are important because copyrights must be extractable by mechanical

   Packages distributed under the UCB BSD license, the Artistic license,
   the GNU GPL, and the GNU LPGL should refer to the files
   /usr/doc/copyright/BSD, /usr/doc/copyright/Artistic,
   /usr/doc/copyright/GPL, and /usr/doc/copyright/LGPL.

   In addition, the copyright file must say where the upstream sources
   (if any) were obtained, and explain briefly what modifications were
   made in the Debian version of the package compared to the upstream
   one. It must name the original authors of the package and the Debian
   maintainer(s) who were involved with its creation.

   We reserve the right to restrict files from being included anywhere in
   our archives if

      - their use or distribution would break a law,

      - there is an ethical conflict in their distribution or use,

      - we would have to sign a license for them, or

      - their distribution would conflict with other project policies.

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Topic 2: netbase's configuration files

INFO:  Peter Tobias asked me to add something like the text below
to the policy manual.

     4.2 Daemons

     The configuration files /etc/services, /etc/protocols, and
     /etc/rpc are managed by the netbase package and may not be
     modified by other packages.

     If a package requires a new entry in one of these files, the
     maintainer has to get in contact with the netbase maintainer, who
     will add the entries and release a new version of the netbase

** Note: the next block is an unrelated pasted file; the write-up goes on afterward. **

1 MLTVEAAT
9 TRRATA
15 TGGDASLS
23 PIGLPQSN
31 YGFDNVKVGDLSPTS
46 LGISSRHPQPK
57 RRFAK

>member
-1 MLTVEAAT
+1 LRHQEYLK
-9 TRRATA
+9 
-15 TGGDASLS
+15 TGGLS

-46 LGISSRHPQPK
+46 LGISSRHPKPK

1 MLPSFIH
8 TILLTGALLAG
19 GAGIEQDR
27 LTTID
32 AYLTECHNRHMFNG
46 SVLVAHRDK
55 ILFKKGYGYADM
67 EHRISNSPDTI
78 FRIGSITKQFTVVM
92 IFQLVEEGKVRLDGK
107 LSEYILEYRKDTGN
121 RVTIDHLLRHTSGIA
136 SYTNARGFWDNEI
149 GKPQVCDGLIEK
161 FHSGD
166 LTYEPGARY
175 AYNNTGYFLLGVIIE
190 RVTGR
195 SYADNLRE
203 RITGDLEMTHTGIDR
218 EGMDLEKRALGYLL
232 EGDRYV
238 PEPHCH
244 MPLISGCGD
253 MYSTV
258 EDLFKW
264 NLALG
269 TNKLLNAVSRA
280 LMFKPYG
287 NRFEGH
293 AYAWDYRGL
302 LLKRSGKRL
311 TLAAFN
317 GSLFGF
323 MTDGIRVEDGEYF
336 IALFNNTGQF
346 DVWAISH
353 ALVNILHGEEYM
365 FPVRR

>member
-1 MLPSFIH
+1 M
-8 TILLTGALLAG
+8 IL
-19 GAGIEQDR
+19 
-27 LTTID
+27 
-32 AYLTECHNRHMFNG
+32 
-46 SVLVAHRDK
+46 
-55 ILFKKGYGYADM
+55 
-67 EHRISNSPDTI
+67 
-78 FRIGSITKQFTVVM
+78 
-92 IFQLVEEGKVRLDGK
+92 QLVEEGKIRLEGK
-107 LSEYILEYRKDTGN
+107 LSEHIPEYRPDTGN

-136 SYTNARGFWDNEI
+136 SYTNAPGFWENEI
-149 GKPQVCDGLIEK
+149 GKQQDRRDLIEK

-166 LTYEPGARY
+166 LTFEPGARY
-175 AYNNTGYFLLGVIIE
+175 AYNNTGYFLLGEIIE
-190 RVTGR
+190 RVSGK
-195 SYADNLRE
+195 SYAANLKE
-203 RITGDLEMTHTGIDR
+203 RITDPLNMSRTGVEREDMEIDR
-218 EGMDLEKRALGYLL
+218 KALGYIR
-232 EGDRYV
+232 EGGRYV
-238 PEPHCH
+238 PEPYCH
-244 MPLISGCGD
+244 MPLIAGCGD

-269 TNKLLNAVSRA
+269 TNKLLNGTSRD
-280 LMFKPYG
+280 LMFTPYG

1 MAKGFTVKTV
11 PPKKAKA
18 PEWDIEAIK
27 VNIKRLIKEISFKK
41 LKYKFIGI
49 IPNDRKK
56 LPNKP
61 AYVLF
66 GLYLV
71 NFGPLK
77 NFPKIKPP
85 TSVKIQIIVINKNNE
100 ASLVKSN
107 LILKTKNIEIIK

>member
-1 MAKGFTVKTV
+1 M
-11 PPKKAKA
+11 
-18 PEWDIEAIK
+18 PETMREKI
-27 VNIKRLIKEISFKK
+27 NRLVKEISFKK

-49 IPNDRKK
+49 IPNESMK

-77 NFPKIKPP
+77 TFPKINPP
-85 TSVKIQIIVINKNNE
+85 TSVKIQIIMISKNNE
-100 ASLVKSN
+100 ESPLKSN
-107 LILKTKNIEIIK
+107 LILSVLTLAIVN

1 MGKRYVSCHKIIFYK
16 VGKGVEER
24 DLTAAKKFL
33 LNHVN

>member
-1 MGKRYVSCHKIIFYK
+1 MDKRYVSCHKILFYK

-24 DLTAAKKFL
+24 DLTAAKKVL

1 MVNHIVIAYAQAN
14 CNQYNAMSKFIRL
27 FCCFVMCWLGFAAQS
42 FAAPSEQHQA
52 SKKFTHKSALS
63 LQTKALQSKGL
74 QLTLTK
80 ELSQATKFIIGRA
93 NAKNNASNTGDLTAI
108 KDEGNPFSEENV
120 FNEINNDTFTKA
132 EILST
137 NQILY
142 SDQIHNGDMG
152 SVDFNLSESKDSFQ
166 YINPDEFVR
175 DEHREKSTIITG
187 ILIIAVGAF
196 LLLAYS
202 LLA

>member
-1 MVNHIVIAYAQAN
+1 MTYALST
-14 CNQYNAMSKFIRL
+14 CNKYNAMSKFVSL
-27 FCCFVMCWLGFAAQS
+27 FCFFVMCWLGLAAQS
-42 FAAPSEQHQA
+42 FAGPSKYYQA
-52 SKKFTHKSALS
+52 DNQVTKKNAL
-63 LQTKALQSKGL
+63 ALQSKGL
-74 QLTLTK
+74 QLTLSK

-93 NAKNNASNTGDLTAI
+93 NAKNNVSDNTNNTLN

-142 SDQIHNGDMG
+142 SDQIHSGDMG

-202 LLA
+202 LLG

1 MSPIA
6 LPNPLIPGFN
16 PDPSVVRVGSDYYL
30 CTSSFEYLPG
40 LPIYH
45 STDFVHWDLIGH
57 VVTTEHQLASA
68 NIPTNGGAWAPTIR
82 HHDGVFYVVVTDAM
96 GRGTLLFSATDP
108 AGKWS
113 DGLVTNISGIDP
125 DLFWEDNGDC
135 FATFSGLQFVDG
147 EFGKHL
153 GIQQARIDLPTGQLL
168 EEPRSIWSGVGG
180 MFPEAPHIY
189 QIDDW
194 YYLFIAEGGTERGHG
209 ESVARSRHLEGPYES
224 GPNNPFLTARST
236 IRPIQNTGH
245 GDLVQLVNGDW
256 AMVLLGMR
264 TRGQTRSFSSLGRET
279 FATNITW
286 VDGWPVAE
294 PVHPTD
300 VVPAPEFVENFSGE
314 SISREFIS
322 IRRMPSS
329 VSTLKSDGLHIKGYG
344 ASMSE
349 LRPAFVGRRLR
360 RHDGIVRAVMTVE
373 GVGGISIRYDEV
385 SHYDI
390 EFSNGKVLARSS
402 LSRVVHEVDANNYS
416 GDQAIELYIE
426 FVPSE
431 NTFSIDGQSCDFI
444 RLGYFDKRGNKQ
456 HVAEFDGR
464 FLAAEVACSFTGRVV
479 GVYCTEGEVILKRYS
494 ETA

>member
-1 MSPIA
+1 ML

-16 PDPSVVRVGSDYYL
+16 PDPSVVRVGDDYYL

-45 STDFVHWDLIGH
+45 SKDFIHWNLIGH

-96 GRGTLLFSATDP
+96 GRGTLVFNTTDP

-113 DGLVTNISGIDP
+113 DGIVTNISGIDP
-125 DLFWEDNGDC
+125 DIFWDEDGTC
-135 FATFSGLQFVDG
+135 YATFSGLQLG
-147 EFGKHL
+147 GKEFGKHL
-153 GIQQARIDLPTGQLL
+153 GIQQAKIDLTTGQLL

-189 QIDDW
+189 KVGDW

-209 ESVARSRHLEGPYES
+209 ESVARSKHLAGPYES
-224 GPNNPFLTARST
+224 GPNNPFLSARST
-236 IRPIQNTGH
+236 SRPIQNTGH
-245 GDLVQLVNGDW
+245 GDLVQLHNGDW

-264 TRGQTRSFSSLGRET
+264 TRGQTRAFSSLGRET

The configuration file /etc/inetd.conf may be modified by the
     package's scripts only via the update-inetd script or the
     DebianNet.pm Perl module.

     If a package wants to install an example entry into
     /etc/inetd.conf, the entry has to be preceded with exactly one
     hash character (#). Such lines are treated as `commented out by
     user' by the update-inetd script and are not changed or activated
     during a package updates.

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Topic 3: tcl/tk virtual packages



tcl-interpreter         Anything that provides /usr/bin/tclsh
tk-interpreter          Anything that provides /usr/bin/wish

However, it has been suggested to change these names into `tclsh' and
`wish', respectively, since the current names are inaccurate (`wish' is not
an `interpreter' since `tk' is not a language).

If there no objections, I'll change the names in the next release of the
policy manual (virtual package name list).

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Topic 4: policy for MTA's file locking

INFO:  Miquel built a liblockfile package which implements a NFS-safe
locking mechanism based on the results of the discussion on debian-devel
some time ago. (The packages are currently available at
and will be uploaded to master soon.)

     4.5 Mail transport agents

     All Debian mail-user-agents (MUAs) and mail-transport-agents
     (MTAs) have to use the maillock and mailunlock functions provided
     by the liblockfile packages to lock and unlock the mail boxes.
     These functions implement a NFS-safe locking mechanism.